Saturday, June 26, 2010

Spice discrimination

Today Mark and I were out and decided to stop at a noodle restaurant for some 비빔국수 (bibim guksu). It's basically a cold spicy red noodle soup. As we were eating it, I felt my lips and tongue tingling and broke out into a serious sweat. Meanwhile, Mark was happily chowing down on his bowl.

I asked him several times if he thought it was pretty spicy, and he kept saying, "No, it's good."

"Sheesh, I thought I'd gotten pretty good at eating spicy food, but Mark's STILL kicking my butt." I thought to myself. About 5 bites in, my entire face felt like it was lit on fire and I had to stop.

Once he finished his bowl, Mark leaned over and helped himself to my bowl. He immediately said, "Woah, this is a lot more spicy than mine was..."

So apparently the restaurant had taken it easy on the spiciness for the white guy and amped it up for the Korean...

Meanwhile, I'm just happy to know that Mark isn't better than I am at eating spicy Korean food. :)

Tuesday, June 22, 2010

순천 (Suncheon City) Trip with Kerry and Ryun

Last weekend, we took a trip to Suncheon in the southwest part of Korea. It's about a 5 hour ride from Seoul. Our friend Kerry's hometown is located there, so she invited us to stay in her family's apartment for the weekend.

Kerry kept referring to Suncheon as the "country" so we were expecting farms and pigs. But really, it's a pretty big, urban area. It seemed to me like it was bigger than St. Louis city. Her family has a home in a high rise apartment building.

Here's a shot of us the first night hanging out there... me, Kerry, and Ryun. Ryun is Kerry's boyfriend and a Korean American. He is basically fluent in Korean so you can imagine how jealous I am. :)


We've seen many things locked up (and surprisingly not locked up) around Korea. But Mark thought this little kid's scooter locked to the railing was so hilarious. It actually was... because the scooter looked like it'd been around since 1962. I think the bike lock would probably cost more than the scooter.


The next day, we met some of Kerry's friends. Here Kerry is with her best friend and her boyfriend. Her best friend was so sweet... before we came to Korea, we would hear about how hospitable Koreans can be, and we definitely saw this this weekend. Kerry's friends wouldn't let us pay for any meals.


After lunch, they took us sightseeing to an eco-park. It was basically a marsh with a walking path through it. We could see all sorts of critters... little crabs, slugs, and bugs in the mud.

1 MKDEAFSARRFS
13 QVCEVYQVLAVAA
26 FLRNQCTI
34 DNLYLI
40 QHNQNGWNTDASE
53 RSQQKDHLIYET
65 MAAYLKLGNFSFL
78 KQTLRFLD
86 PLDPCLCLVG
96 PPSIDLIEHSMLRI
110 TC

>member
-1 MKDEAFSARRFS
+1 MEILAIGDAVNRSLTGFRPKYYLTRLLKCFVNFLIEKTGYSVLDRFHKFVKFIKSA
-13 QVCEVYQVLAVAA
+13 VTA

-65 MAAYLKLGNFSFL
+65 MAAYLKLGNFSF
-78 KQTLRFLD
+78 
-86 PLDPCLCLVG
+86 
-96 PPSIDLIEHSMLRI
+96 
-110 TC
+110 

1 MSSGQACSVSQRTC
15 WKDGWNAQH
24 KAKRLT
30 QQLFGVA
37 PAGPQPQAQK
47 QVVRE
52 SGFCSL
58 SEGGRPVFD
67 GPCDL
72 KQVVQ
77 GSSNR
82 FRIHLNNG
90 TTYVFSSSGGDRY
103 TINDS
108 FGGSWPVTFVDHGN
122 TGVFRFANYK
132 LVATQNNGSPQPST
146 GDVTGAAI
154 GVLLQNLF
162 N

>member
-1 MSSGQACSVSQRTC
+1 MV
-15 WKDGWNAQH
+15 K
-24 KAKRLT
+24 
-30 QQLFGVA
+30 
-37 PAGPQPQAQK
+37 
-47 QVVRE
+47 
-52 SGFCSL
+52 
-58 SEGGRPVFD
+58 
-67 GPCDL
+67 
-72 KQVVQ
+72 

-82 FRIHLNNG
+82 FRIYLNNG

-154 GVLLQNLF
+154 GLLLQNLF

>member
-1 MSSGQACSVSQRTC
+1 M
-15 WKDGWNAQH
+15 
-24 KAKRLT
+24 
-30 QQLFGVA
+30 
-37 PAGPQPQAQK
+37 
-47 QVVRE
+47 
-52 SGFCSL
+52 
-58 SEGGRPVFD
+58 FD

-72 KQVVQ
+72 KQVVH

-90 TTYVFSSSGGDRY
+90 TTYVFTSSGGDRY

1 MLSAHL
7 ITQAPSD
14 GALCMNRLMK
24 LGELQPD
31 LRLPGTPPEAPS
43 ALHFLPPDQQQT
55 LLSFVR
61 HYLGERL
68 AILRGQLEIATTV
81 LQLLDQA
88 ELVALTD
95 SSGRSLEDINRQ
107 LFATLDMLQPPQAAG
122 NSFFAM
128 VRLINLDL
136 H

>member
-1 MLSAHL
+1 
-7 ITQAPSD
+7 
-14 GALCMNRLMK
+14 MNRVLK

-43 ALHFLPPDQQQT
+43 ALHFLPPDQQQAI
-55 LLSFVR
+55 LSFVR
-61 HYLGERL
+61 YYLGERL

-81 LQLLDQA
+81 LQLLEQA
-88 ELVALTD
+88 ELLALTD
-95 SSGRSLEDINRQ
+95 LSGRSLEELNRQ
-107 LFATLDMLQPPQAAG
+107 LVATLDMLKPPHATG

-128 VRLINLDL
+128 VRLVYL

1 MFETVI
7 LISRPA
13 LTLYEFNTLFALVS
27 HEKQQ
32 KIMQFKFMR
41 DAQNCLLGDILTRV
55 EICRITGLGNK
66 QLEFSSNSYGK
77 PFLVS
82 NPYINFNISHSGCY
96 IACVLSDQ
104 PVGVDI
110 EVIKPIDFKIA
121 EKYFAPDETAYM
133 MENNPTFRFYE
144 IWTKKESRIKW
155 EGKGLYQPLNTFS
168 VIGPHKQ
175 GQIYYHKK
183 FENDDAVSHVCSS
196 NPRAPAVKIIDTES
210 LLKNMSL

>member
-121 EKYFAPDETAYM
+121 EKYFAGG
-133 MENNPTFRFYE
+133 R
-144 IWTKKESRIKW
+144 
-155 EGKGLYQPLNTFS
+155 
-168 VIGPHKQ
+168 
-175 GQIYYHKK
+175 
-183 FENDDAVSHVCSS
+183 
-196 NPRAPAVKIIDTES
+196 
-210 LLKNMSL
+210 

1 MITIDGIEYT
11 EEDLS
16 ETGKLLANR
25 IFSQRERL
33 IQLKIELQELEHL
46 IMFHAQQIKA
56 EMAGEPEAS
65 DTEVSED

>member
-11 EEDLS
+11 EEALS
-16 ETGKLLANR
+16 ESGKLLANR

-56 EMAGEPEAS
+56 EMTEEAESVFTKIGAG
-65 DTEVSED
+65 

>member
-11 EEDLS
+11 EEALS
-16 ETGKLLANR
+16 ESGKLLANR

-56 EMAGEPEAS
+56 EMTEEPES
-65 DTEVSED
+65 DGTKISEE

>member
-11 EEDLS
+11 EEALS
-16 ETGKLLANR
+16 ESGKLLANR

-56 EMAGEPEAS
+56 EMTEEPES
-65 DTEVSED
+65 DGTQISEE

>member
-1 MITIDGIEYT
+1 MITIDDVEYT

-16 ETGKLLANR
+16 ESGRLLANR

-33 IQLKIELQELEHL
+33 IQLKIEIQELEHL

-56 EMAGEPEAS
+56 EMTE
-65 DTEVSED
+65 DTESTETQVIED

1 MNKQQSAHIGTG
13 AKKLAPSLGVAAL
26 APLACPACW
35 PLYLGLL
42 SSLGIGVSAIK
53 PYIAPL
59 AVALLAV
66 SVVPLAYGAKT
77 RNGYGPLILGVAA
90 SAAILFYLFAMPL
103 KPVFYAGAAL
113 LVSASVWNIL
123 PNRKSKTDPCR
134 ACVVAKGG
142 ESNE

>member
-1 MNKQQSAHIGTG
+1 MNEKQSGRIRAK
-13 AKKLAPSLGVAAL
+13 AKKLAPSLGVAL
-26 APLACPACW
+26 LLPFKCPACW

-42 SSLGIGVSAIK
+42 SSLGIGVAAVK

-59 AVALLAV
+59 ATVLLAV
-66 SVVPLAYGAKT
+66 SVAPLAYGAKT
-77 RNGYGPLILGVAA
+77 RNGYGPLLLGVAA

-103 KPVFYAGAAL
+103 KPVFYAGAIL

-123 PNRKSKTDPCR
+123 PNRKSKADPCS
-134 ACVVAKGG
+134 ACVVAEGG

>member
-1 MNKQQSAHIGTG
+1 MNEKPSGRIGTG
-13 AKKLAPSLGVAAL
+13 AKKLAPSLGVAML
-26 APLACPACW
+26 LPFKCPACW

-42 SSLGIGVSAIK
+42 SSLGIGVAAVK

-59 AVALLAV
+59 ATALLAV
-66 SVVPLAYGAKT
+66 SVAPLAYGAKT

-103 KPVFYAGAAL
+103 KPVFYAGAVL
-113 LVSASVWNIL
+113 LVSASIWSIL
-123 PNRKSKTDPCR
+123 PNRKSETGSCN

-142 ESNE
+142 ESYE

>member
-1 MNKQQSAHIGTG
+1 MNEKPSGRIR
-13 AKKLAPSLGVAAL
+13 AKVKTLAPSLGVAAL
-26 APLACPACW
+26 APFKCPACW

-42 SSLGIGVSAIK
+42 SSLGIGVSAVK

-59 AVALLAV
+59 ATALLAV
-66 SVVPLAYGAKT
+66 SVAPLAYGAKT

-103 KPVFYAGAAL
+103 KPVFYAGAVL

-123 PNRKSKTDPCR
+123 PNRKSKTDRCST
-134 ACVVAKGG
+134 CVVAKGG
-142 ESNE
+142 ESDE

Here's the group walking on the path. As you can see, the scenery was absolutely gorgeous. It really was nice to get out of Seoul and breathe the fresh air for the weekend.


This is one of my favorite pics Mark took from the trip. So pretty!


Next, they took us to a beach. Unfortunately, it was a rocky beach, so there wasn't any sand... but Mark and Ryun had a lot of fun competing in the game "who can pick up big rocks and throw them further."


Then that night, we met up with the rest of Kerry's friends. Kerry is super-animated and outgoing and it was so funny that all of her friends are the exact same as her! Here's the group shot at the Nolaebang.


The next day we met the whole group at one of the coolest restaurants I've ever been in. There was a little lake with fountains in the middle, and the restaurant wrapped around it. The walls were entirely glass, so we spent the entire meal looking at this:


After lunch, we all went to "the valley" to hang out. It is basically a little creek with rocks. We spent time hanging out on the rocks and chatting (as much as we could with my limited Korean and their limited English). These girls got vicious throwing each other in the creek though! At one point two girls were fighting and one had the other's head and was dunking it face first in the stream. Not sure if I'd have any friends back home left if I tried that on a float trip... :)


Here's a last shot of Mark and me...


All in all, it was a really fun weekend and a nice change of pace from the hectic Seoul lifestyle. Hopefully we can squeeze in a few more weekend trips like this. Anyone else have any little weekend getaways planned?

This is what it's all about...

Tonight ranks up there as one of my favorite nights here. I had my first actual conversation with Birth Father! You should've seen his face when I was asking him questions and answering his questions appropriately... ear to ear smiles. (I am pretty sure I was looking the same way.) Granted our conversation was nothing deep or earth shattering, but being able to ask tell him how our classes are going, what we did last weekend, and find out how he's been lately was a.m.a.z.i.n.g.